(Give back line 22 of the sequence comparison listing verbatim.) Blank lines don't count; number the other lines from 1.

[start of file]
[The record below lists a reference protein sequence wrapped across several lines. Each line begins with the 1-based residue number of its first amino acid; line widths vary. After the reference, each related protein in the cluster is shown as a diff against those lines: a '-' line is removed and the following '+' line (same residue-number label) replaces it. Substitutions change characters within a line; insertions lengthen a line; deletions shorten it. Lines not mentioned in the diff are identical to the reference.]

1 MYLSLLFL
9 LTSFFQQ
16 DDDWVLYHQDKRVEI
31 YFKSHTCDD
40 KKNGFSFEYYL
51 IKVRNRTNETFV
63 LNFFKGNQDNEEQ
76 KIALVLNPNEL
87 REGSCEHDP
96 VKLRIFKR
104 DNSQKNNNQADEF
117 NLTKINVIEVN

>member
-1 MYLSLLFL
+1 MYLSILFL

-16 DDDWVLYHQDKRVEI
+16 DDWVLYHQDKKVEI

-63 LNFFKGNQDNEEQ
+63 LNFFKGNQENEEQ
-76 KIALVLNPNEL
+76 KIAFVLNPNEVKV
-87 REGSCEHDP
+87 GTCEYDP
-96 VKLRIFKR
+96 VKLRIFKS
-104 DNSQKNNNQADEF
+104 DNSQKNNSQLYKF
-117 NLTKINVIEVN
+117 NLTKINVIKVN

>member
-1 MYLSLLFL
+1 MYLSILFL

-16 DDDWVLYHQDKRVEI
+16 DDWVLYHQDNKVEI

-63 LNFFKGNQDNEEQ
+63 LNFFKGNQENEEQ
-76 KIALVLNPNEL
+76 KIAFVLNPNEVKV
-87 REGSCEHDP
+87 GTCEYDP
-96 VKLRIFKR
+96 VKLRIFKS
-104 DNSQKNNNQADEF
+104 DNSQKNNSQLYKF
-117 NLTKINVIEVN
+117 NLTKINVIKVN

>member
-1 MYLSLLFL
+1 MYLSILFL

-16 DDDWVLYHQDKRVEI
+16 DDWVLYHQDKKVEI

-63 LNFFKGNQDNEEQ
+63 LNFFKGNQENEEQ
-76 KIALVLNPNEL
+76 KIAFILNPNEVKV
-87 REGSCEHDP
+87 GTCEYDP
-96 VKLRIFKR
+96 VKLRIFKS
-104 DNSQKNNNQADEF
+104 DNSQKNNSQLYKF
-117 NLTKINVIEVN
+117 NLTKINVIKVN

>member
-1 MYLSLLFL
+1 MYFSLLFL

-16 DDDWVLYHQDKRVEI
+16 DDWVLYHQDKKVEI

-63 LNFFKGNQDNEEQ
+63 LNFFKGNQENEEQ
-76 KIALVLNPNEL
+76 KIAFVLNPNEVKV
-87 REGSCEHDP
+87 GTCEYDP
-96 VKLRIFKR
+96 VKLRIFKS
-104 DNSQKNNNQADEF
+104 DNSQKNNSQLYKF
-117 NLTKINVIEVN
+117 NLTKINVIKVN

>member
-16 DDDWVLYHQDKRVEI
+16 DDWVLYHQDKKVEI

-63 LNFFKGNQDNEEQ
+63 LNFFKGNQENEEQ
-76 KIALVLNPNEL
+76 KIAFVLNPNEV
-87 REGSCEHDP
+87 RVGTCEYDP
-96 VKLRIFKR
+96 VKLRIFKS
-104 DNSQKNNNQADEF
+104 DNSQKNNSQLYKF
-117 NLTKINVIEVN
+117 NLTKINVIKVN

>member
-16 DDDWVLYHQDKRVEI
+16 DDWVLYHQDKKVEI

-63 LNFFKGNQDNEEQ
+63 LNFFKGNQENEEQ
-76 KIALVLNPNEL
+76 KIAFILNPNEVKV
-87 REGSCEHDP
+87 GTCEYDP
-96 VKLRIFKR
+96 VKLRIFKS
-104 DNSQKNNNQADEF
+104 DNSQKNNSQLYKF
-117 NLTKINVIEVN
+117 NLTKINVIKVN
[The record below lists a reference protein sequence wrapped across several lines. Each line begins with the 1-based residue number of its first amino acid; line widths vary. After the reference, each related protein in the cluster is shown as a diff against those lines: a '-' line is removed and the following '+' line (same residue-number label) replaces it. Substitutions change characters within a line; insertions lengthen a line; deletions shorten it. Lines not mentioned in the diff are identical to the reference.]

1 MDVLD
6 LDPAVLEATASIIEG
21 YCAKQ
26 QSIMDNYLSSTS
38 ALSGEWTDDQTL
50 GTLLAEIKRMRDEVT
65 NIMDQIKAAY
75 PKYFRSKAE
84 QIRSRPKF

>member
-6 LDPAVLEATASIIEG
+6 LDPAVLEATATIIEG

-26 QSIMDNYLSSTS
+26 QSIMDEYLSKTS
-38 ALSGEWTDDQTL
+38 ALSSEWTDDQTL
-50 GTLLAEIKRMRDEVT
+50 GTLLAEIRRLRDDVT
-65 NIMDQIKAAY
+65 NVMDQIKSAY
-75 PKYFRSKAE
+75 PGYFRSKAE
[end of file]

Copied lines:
+76 KIAFVLNPNEVKV